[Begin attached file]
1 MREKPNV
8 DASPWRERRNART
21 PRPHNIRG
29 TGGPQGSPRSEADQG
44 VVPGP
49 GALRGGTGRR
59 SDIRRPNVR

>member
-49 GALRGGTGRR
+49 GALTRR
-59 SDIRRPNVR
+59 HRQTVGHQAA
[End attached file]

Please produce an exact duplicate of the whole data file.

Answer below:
1 MREKPNV
8 DASPWRERRNART
21 PRPHNIRG
29 TGGPQGSPRSEADQG
44 VVPGP
49 GALRGGTGRR
59 SDIRRPNVR

>member
-49 GALRGGTGRR
+49 GALTRR
-59 SDIRRPNVR
+59 HRQTVGHQAA